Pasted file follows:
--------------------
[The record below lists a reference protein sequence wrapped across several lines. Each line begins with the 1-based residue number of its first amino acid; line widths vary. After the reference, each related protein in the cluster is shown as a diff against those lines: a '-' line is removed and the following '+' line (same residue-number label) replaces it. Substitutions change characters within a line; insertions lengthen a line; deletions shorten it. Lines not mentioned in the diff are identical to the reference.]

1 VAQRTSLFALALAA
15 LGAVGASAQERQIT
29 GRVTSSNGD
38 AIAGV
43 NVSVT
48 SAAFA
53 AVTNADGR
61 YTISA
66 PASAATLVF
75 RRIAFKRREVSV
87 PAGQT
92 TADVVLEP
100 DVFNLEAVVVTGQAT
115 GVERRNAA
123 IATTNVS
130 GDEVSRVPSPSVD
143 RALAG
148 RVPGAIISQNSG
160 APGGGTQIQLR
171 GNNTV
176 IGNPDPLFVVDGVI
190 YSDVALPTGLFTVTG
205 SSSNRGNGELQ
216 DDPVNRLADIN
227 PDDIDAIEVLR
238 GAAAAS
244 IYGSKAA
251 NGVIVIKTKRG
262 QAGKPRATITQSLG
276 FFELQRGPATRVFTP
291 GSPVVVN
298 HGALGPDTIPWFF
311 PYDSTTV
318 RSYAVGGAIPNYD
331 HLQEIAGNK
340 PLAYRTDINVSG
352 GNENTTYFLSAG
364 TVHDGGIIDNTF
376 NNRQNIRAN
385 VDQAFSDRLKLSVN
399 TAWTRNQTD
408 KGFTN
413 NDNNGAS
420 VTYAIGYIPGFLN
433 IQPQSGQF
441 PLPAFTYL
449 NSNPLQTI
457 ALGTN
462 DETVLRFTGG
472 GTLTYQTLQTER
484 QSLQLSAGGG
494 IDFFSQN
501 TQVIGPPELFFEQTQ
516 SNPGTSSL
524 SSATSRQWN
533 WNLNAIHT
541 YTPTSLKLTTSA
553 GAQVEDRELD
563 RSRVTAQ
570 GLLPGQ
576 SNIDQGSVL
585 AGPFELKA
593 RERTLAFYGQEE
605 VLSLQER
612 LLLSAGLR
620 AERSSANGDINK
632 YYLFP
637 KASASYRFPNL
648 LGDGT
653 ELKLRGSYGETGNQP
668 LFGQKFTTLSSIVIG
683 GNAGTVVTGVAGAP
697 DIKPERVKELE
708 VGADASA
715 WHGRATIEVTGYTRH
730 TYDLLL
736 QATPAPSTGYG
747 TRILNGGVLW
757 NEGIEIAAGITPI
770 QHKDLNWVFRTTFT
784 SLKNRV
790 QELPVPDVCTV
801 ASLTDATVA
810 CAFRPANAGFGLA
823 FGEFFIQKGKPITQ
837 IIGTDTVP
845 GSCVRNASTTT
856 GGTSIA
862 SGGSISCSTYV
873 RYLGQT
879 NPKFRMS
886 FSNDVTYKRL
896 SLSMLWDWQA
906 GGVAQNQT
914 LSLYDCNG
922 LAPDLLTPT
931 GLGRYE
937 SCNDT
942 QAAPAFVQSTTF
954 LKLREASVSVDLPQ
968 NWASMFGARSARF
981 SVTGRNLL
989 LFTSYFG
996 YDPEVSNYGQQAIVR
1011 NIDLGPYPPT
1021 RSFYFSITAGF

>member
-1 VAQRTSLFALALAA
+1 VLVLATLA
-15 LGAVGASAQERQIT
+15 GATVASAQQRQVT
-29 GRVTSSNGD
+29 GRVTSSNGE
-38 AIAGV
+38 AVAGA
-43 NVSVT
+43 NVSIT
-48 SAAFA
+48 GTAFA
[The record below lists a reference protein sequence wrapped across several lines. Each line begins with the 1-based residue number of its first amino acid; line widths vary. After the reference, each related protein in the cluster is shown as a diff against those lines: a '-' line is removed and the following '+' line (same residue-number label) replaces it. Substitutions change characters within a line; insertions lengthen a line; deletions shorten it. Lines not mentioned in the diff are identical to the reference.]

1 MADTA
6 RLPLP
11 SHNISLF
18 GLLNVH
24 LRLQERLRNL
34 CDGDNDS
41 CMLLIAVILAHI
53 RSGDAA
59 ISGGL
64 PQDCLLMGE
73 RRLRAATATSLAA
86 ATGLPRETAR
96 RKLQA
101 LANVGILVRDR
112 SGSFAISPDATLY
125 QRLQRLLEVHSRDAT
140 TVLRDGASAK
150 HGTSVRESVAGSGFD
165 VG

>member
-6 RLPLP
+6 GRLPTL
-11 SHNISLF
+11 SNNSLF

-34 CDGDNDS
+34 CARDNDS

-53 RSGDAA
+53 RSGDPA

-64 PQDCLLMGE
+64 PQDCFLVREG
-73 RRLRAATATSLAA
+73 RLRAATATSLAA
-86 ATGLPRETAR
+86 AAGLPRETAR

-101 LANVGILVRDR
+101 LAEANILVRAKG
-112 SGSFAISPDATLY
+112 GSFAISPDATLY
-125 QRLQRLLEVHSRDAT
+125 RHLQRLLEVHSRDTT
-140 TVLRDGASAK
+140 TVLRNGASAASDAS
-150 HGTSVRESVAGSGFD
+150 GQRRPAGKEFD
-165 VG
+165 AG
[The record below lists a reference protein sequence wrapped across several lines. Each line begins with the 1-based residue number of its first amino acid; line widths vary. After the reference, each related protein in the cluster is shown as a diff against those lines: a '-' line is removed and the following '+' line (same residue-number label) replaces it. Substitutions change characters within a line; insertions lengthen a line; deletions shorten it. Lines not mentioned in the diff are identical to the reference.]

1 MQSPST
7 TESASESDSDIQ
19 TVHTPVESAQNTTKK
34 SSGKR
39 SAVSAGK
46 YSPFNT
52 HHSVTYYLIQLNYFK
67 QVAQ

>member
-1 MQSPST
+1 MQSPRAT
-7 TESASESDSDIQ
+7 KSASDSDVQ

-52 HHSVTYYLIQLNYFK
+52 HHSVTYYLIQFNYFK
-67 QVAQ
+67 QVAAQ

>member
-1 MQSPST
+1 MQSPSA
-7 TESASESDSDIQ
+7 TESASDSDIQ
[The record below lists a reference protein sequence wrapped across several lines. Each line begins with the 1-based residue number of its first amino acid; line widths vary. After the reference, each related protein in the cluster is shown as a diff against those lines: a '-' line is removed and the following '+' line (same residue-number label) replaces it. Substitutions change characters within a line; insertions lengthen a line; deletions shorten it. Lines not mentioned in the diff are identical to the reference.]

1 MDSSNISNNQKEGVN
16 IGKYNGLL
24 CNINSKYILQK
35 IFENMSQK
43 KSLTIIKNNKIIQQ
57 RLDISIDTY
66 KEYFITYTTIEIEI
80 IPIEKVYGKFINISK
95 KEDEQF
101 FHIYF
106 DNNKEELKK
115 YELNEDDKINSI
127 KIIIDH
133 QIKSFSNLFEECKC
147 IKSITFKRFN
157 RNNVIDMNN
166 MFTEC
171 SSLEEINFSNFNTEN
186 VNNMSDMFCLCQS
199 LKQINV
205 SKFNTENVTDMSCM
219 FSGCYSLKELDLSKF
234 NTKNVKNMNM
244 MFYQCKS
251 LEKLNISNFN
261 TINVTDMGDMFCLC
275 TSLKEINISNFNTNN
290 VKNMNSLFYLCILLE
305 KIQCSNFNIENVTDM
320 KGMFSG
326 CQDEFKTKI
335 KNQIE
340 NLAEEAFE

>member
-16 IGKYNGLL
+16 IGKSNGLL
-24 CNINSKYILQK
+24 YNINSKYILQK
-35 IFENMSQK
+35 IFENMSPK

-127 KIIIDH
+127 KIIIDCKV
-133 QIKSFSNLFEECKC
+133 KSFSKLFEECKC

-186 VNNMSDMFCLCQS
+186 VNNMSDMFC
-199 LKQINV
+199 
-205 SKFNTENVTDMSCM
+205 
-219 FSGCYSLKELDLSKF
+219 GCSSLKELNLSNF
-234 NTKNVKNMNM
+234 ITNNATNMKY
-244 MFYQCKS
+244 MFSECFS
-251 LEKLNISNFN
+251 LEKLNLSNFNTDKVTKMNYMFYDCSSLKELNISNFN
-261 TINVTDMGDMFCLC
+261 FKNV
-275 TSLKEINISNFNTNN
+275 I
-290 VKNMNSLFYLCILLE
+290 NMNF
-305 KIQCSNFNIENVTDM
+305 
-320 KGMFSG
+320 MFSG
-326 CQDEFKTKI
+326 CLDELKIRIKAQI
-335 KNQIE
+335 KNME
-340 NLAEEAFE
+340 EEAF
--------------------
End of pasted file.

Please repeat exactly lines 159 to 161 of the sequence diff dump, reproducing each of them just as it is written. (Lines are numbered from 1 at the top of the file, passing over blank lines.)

+112 GSFAISPDATLY
-125 QRLQRLLEVHSRDAT
+125 RHLQRLLEVHSRDTT